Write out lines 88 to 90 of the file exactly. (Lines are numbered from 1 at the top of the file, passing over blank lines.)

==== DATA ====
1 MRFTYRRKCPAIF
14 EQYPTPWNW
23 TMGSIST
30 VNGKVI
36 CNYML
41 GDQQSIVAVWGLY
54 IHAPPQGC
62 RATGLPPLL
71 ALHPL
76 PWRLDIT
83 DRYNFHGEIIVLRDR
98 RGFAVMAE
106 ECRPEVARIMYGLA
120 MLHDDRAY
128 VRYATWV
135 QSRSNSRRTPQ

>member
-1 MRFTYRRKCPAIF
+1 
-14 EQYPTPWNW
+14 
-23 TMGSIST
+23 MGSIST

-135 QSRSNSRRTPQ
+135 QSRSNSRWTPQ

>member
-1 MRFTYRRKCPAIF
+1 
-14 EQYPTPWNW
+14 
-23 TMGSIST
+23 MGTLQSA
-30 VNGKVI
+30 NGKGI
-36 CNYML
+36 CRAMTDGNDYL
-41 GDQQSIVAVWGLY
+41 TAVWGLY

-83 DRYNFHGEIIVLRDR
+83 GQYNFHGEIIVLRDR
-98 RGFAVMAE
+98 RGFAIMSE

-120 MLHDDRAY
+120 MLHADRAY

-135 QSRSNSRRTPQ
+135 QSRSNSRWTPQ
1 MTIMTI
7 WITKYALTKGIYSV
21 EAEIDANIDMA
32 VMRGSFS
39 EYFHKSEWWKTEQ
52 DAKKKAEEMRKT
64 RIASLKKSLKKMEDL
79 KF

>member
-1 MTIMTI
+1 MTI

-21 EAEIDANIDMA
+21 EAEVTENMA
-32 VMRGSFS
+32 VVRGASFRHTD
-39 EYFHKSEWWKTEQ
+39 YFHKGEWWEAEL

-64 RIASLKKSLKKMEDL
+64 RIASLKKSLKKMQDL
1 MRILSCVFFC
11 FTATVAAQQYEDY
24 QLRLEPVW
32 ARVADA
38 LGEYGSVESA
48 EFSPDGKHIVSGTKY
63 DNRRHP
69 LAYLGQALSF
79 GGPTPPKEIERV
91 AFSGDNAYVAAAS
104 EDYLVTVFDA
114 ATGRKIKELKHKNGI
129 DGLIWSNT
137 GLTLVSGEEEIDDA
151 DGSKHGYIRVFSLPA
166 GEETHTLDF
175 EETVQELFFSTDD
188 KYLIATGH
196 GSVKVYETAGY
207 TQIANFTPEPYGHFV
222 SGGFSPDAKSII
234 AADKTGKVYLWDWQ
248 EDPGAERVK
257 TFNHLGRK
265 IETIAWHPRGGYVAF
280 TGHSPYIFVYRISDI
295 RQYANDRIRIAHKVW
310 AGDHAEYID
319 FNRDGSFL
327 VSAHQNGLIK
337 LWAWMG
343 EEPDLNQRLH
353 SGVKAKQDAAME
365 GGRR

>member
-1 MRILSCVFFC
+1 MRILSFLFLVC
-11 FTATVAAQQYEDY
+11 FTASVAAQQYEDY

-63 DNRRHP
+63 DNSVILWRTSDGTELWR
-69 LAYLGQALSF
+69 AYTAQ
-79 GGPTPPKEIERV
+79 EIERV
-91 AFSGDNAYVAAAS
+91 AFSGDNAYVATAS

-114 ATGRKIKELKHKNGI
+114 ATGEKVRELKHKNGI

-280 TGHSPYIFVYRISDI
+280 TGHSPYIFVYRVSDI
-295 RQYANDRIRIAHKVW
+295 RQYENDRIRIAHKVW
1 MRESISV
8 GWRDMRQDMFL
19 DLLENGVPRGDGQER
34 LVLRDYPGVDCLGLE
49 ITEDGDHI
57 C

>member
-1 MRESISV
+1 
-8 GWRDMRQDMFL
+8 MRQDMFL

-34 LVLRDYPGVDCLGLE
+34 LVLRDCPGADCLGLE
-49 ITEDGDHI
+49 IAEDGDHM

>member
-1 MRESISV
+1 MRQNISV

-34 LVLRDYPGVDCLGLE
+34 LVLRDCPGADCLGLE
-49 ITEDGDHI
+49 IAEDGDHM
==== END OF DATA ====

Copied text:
248 EDPGAERVK
257 TFNHLGRK
265 IETIAWHPRGGYVAF